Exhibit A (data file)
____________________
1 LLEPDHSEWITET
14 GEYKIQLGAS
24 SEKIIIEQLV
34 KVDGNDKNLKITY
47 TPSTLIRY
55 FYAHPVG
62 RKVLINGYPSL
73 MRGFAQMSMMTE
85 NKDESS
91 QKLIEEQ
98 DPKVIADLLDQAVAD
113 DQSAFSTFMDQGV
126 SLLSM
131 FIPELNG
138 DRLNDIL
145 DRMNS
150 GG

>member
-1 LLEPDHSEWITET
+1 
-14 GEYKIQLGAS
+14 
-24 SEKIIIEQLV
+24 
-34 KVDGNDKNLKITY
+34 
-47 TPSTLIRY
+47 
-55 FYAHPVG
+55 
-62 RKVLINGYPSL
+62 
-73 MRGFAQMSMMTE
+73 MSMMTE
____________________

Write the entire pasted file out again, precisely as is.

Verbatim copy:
1 LLEPDHSEWITET
14 GEYKIQLGAS
24 SEKIIIEQLV
34 KVDGNDKNLKITY
47 TPSTLIRY
55 FYAHPVG
62 RKVLINGYPSL
73 MRGFAQMSMMTE
85 NKDESS
91 QKLIEEQ
98 DPKVIADLLDQAVAD
113 DQSAFSTFMDQGV
126 SLLSM
131 FIPELNG
138 DRLNDIL
145 DRMNS
150 GG

>member
-1 LLEPDHSEWITET
+1 
-14 GEYKIQLGAS
+14 
-24 SEKIIIEQLV
+24 
-34 KVDGNDKNLKITY
+34 
-47 TPSTLIRY
+47 
-55 FYAHPVG
+55 
-62 RKVLINGYPSL
+62 
-73 MRGFAQMSMMTE
+73 MSMMTE